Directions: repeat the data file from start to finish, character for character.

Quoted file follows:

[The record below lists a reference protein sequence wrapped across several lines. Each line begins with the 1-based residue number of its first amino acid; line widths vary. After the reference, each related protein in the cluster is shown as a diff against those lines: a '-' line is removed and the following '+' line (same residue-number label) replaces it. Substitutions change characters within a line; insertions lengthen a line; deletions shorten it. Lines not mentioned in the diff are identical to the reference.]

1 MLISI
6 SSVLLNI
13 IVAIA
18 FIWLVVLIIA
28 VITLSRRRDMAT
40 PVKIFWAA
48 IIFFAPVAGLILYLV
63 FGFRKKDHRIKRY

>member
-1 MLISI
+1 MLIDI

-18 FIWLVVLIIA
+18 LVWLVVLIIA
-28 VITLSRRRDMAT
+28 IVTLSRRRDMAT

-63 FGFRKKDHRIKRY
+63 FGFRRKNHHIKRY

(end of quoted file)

[The record below lists a reference protein sequence wrapped across several lines. Each line begins with the 1-based residue number of its first amino acid; line widths vary. After the reference, each related protein in the cluster is shown as a diff against those lines: a '-' line is removed and the following '+' line (same residue-number label) replaces it. Substitutions change characters within a line; insertions lengthen a line; deletions shorten it. Lines not mentioned in the diff are identical to the reference.]

1 MLISI
6 SSVLLNI
13 IVAIA
18 FIWLVVLIIA
28 VITLSRRRDMAT
40 PVKIFWAA
48 IIFFAPVAGLILYLV
63 FGFRKKDHRIKRY

>member
-1 MLISI
+1 MLIDI

-18 FIWLVVLIIA
+18 LVWLVVLIIA
-28 VITLSRRRDMAT
+28 IVTLSRRRDMAT

-63 FGFRKKDHRIKRY
+63 FGFRRKNHHIKRY